Best of 2015: The Witcher 3: Wild Hunt

by on December 31, 2015

Videogames are often looked down upon in wider culture as the entertainment medium that isn’t quite as cultured, complex, intricate and just generally worth consuming compared to those that came before them.

It’s a tired old tradition for the latest technological advancement to be looked down upon by those people who’ve become set in their ways; it happened when instead of reading books and attending plays people watched television, it happened when music started to be created with electronic guitars and keyboards rather than violins and cellos, and it’s even happening right now with the way some gamers look down on those who only play games on their mobiles.

But while videogames are often so unfairly looked down upon by the uninitiated and the ignorant, there are some games out there, at least from a narrative perspective, that would be perfect to show to these naysayers that yes, in fact, videogames can be just as compelling and emotionally galvanising as the written word. I feel like I played one such game this year.

2015 has been the year for massive, sprawling open-world games that take an ungodly amount of hours to complete. World saving quests in fantastical kingdoms, family vengeance in apocalyptic wastelands and 80’s funk music infused trips in the desert are only the beginning, but, out of all of the massive adventures I embarked upon this year, up to now I’ve only managed to finish one in its entirety.

The journey in question was The Witcher 3: Wild Hunt, and journey is a very apt way to describe it. Playing as the legendary monster hunter, the Butcher of Blaviken himself, Geralt of Rivea, you’re tasked with finding your former ward and, for all intents and purposes, your daughter, and save her from peril.

While the broad outline of The Witcher 3 may be as simple as it gets, what happens along the way is anything but: all the encounters, all the stories, all the discoveries, all the battles, all the kisses and all the scorns truly make it come alive, not to mention the fact the person you’re trying to save is an absolute badass who takes her destiny into her own hands, letting nothing be decided for her.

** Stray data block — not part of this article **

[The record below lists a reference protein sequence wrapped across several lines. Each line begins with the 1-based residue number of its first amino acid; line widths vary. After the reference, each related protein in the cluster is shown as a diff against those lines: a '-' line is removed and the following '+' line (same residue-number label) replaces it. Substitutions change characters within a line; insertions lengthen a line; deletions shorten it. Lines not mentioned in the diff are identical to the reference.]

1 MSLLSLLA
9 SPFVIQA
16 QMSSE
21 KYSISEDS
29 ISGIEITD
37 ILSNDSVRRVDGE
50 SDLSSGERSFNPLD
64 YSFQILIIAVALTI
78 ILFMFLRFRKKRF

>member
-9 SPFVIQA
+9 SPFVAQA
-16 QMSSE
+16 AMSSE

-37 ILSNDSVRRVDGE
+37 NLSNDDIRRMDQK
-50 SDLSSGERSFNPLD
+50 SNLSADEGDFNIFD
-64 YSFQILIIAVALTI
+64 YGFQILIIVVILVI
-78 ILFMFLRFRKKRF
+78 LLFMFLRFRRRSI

I mentioned that the engulfing world of The Witcher 3 felt alive just then, and that’s just another way in which it truly grabbed me and forced me to play for going on 100 hours, if not more. Even though the Northern Kingdoms are populated with elves and dwarfs, sorceresses and monsters of every shape, size and possible description, it still feels like a world that is very much grounded in reality. It does this because the people in this world feel real; they have their own lives, their own pasts and their own problems.

My mind always falls back to a hunter called Mislav who you meet in White Orchid. When talking to him, you have an option to either not pry at his obviously haunting past, or you can try and comfort him. After he called himself a freak, you reply by saying that you’re a freak too. You offer assistance: “If you’re a werewolf I can help” you start to say, before he interrupts, telling you how he and the Lord’s son were once lovers, how they were caught in the stables, how he was driven from the village, how his love hung himself, how the lord started drinking and how the estate fell into ruin. You feel like an utter tit for prying, for thinking: “You’re a freak too”, for thinking his problem was something so simple that it could be solved with a potion.

There are moments of astonishment, of heartbreak, along with moments of joy and happiness, scattered all throughout The Witcher 3, making any encounter with any character, be it one of the stars of the story or a man you meet once on a cliff side, all worth it.

The world is real because the people inside it feel real, and that’s why it’s so compelling, so much so that, after I completed it – for the first time – I then turned my attentions to the seven Witcher novels by Polish author Andrzej Sapkowski. I like to read from time to time, but I’m certainly not a persistent reader and it usually takes me so long to read something that I rarely start to begin with. I read the seven The Witcher books in three weeks.

And this is all because a game grabbed me so much with its world, it’s history but, most of all, it’s people, to the point that I had to consume as much of it as I could, from whatever means necessary. I even attempted to watch the atrocious Polish film too.

People who have spent their lives reading books and now look down and scoff at the medium of videogames should be shown The Witcher 3: Wild Hunt, as I think it may just open their minds to a whole new world.